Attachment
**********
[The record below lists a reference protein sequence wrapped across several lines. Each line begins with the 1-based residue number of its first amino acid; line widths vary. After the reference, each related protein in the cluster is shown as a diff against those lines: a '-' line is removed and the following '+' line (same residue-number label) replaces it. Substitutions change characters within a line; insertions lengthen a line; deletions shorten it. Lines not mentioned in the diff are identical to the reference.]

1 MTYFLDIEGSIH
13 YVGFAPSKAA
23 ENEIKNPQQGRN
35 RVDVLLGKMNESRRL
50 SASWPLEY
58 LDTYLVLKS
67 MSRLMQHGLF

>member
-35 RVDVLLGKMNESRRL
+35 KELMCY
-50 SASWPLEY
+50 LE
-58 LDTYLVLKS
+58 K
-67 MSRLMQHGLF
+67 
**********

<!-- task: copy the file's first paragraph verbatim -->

[The record below lists a reference protein sequence wrapped across several lines. Each line begins with the 1-based residue number of its first amino acid; line widths vary. After the reference, each related protein in the cluster is shown as a diff against those lines: a '-' line is removed and the following '+' line (same residue-number label) replaces it. Substitutions change characters within a line; insertions lengthen a line; deletions shorten it. Lines not mentioned in the diff are identical to the reference.]